What is this research about?
Cardiovascular disease is an increasingly common health concern among people with HIV, typically occurring at an earlier age than in the general population. While people living with HIV often have other cardiovascular risk factors, emerging evidence suggests that chronic inflammation associated with HIV infection also plays a role. Some research suggests that the activation by HIV of monocytes, cells found in the blood, may drive this inflammation.
Medications known as “statins” reduce cholesterol and have the additional benefit of reducing inflammation in blood vessels. They are widely used in the general population to control cholesterol and protect cardiac health. This team is testing the use of these drugs to prevent chronic inflammation and cardiac disease in people living with HIV.
This study will compare two groups of people living with HIV over a six-month period. The first group will receive standard HIV care including ART, the second will have similar HIV care (including ART) plus receiving regular doses of the statin drug, rosuvastatin. The people participating will be healthy and have no current signs of cardiac disease.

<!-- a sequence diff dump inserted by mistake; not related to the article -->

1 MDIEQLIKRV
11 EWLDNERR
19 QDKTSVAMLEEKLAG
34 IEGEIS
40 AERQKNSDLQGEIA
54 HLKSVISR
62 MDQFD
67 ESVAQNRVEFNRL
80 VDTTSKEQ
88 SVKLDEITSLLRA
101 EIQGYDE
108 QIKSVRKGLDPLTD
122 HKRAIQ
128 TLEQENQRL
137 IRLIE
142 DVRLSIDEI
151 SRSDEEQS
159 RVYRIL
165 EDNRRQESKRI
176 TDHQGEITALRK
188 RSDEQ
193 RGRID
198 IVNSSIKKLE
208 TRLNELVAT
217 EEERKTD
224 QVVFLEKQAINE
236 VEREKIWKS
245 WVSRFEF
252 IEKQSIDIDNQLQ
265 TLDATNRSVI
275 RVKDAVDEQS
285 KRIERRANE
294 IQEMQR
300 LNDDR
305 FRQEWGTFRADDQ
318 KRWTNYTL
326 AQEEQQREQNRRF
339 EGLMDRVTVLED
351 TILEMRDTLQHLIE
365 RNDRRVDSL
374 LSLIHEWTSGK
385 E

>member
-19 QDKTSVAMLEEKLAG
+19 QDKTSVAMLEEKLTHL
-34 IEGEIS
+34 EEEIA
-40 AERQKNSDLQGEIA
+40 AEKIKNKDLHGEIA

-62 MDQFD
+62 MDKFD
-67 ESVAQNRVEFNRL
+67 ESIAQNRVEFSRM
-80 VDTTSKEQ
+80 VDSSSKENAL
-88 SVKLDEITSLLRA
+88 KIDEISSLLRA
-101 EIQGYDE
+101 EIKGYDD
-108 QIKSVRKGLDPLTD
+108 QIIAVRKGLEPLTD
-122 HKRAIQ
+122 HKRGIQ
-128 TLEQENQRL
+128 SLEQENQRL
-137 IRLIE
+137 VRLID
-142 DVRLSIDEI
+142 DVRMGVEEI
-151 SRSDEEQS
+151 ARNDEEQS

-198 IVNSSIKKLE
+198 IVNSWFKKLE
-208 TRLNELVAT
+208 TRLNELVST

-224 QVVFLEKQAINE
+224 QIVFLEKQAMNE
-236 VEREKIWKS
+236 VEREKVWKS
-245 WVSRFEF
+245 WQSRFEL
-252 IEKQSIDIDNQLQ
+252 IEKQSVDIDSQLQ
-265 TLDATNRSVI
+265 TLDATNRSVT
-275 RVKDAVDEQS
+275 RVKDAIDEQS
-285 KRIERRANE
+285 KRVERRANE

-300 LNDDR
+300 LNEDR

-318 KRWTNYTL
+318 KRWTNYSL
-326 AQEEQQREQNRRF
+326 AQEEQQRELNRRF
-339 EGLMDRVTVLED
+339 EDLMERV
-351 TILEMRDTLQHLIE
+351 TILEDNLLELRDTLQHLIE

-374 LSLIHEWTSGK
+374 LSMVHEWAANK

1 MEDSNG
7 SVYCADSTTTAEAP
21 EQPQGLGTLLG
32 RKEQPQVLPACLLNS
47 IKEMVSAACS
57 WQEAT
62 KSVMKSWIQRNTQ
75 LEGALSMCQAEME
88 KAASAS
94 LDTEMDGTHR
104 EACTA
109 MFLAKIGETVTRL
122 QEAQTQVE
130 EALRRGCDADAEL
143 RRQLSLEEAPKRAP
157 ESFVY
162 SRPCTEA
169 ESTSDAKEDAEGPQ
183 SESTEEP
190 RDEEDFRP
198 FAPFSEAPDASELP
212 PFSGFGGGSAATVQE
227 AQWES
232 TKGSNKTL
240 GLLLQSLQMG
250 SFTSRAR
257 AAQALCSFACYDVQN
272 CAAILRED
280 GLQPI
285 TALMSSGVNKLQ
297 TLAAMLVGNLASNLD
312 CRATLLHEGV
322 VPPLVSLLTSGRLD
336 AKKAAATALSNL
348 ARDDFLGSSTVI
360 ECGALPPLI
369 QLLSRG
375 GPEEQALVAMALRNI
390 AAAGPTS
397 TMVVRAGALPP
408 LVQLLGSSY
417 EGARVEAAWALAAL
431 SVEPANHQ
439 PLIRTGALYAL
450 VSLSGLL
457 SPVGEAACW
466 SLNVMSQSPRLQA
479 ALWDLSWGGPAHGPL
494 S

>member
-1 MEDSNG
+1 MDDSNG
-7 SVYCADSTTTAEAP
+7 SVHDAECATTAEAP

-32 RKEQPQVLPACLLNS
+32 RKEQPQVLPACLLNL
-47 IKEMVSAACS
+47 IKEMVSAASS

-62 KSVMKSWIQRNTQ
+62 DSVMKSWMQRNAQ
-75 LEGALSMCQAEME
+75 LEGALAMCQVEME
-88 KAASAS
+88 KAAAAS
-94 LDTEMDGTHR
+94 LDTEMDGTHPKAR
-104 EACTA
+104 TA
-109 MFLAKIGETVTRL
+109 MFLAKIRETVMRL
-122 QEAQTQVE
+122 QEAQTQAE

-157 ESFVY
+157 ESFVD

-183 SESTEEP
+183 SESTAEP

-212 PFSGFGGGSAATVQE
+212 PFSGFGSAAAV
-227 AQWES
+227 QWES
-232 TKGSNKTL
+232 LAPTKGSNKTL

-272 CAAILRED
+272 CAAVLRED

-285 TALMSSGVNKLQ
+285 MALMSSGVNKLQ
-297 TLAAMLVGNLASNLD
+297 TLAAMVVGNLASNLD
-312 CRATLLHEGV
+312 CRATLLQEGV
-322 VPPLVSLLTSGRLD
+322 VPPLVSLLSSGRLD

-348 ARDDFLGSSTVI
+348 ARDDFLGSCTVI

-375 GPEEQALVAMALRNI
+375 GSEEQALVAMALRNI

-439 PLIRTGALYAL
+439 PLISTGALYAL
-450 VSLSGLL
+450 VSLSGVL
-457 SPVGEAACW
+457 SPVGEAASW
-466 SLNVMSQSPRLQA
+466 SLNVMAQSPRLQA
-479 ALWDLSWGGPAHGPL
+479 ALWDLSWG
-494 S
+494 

The trial will look at the influence of the statin treatment on early signs of cardiac disease such as blood vessel inflammation (measured using PET scanning) and monocyte activation (blood test). It will also examine the potential risk of interactions between statins and ART. This study begins to explore the idea that statins may have a role in the preventative health care of people living with HIV.
OHTN Support: This project is supported by a OHTN 3-year project grant of $374,252 begun in 2014.